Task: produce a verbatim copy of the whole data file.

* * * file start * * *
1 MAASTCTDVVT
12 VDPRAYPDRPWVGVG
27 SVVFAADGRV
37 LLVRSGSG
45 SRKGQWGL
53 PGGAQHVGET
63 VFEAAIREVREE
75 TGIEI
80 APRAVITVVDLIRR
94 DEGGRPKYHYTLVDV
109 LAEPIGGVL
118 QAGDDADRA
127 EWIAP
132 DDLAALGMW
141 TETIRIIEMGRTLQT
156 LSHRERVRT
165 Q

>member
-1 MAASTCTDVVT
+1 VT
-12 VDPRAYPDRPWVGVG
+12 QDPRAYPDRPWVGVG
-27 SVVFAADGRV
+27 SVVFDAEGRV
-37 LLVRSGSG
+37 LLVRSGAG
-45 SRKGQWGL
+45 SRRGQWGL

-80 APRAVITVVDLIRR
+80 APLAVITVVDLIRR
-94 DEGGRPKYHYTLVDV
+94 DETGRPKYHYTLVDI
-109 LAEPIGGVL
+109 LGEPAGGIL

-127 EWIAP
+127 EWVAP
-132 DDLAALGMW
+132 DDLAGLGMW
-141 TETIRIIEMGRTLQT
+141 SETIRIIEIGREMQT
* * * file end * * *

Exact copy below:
1 MAASTCTDVVT
12 VDPRAYPDRPWVGVG
27 SVVFAADGRV
37 LLVRSGSG
45 SRKGQWGL
53 PGGAQHVGET
63 VFEAAIREVREE
75 TGIEI
80 APRAVITVVDLIRR
94 DEGGRPKYHYTLVDV
109 LAEPIGGVL
118 QAGDDADRA
127 EWIAP
132 DDLAALGMW
141 TETIRIIEMGRTLQT
156 LSHRERVRT
165 Q

>member
-1 MAASTCTDVVT
+1 VT
-12 VDPRAYPDRPWVGVG
+12 QDPRAYPDRPWVGVG
-27 SVVFAADGRV
+27 SVVFDAEGRV
-37 LLVRSGSG
+37 LLVRSGAG
-45 SRKGQWGL
+45 SRRGQWGL

-80 APRAVITVVDLIRR
+80 APLAVITVVDLIRR
-94 DEGGRPKYHYTLVDV
+94 DETGRPKYHYTLVDI
-109 LAEPIGGVL
+109 LGEPAGGIL

-127 EWIAP
+127 EWVAP
-132 DDLAALGMW
+132 DDLAGLGMW
-141 TETIRIIEMGRTLQT
+141 SETIRIIEIGREMQT